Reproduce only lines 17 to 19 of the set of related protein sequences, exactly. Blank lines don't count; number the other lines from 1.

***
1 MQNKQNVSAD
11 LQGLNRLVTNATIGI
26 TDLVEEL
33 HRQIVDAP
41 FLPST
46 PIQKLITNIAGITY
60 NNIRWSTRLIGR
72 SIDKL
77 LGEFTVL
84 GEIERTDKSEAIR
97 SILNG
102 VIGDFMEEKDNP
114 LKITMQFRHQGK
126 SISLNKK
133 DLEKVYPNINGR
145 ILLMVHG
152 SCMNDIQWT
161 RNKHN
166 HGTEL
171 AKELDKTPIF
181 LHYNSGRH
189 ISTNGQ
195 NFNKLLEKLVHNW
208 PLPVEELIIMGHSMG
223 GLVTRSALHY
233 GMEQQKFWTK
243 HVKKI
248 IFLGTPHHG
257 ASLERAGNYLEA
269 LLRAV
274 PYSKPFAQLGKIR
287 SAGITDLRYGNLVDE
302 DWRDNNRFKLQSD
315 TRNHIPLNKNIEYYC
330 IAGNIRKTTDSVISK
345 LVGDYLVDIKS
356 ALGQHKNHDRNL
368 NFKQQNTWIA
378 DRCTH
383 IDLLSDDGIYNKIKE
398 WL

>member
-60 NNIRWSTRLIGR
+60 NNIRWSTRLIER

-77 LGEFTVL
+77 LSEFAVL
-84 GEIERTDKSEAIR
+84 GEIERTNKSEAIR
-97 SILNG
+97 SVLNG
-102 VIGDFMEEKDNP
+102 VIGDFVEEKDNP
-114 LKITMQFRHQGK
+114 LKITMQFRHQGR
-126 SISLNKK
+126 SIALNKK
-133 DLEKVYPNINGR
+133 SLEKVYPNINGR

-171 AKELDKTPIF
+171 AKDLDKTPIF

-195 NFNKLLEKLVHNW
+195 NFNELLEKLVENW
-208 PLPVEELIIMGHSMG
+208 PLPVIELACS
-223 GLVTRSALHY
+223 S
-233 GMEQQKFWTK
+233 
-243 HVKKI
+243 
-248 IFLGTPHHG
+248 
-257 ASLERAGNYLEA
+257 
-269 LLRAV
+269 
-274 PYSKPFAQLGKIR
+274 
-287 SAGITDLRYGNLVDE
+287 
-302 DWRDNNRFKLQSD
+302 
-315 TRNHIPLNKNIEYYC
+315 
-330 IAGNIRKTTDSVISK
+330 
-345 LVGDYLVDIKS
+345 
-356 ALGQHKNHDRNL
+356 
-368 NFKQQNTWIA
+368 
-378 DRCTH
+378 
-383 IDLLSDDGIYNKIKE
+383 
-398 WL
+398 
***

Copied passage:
152 SCMNDIQWT
161 RNKHN
166 HGTEL